It’s Gonna Cost You

Occasionally, I will get calls from clients indicating they’ve run into some problem with their neighbor, such as they installed a fence over their lot line. I refer them to our litigation section, and our litigators explain the steps involved in a lawsuit, such as taking depositions of the parties involved, writing the complaint, briefing any legal issues and attending the actual trial. In addition, an expert witness will be needed, such as a surveyor to prepare a new map of the lot lines and testify at the trial.

They then try to prepare a litigation budget for the client and that’s when it sinks in how expensive suing someone can be. Sadly, many clients abandon their case at this point, and try to find a silver lining that they now have less lawn to mow. But they walk away feeling that justice has not been served.

While perhaps unjust, walking away is probably the right route to take in those cases. But in others, where there is a lot at stake, the cost of litigation can truly prevent someone from getting a just result.

That’s where litigation funding comes in. In the grand scheme of things, it’s a relatively new phenomenon, but it’s quickly growing into a multi-billion dollar a year industry.

In a nutshell, it entails an investor funding a lawsuit for someone who otherwise couldn’t afford to pursue litigation. It’s not a loan, however – if the client loses, the investor loses their money. If the client wins, however, the investor gets their money back – and then some.

Those who support litigation funding, including the investors and many plaintiffs, argue that the concept is necessary – it allows little guys to take on corporations with deep pockets. Detractors, however, claim that the industry has little to no oversight and borders on being predatory.

Christopher Bogart is the CEO of Burford Capital, and he recently appeared on CBS’ ‘60 Minutes’ to discuss litigation funding. Founded in 2009, Burford is the world’s largest litigation funder, with $5 billion invested in multiple lawsuits.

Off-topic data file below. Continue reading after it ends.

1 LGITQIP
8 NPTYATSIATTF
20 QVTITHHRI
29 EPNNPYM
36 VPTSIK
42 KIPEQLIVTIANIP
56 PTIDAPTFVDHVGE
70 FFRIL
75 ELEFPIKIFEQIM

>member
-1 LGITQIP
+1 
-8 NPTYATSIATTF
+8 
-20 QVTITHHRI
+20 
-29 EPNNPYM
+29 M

Bogart describes the concept as “non-recourse financing,” which means that “if the case that we’re financing doesn’t succeed, then we don’t get our money back. And so, it’s different from a loan in the sense that a loan obviously you’re always having to pay back the principle.”

He went on to stress that if the case is lost, Buford loses its money. If the case prevails, however, Bogart explained that “On an average basis, we’ll largely double our money.” He indicated that Buford’s internal attorneys review potential cases and carefully select those to fund, and he estimates “We’re right about 90% of the time.”

In most instances, there is no legal limit on how much of an award litigation funders can take and the deals are confidential. For example, in 2012, wrestler Hulk Hogan won $140 million in an invasion of privacy lawsuit against the website Gawker. Gawker planned to appeal, but the parties eventually settled for $31million and Gawker went out of business. The suit was secretly funded by billionaire Peter Thiel, who was looking to get back at Gawker for writing tabloid-esque articles about his sexual orientation.

However, in 2018, Wisconsin passed a law requiring litigants to “provide to the other parties any agreement” under which third-party funders are entitled to a share in any earnings from a civil action, settlement or judgment. According to Law360, the law was the first of its kind on the state level.

So, like many new ideas, litigation funding seems like a beneficial and necessary concept that just needs some oversight.

The following two tabs change content below.

Reg P. Wydeven

Elder Law and Estate Planning Attorney at McCarty Law LLP
Hoping to follow in his father’s footsteps from a young age, Reg’s practice primarily consists of advising individuals on estate planning, estate settlement and elder law matters. As Reg represents clients in matters like guardianship proceedings and long-term care admissions, he feels grateful to be able to offer families thorough legal help in their time of need.

Latest posts by Reg P. Wydeven (see all)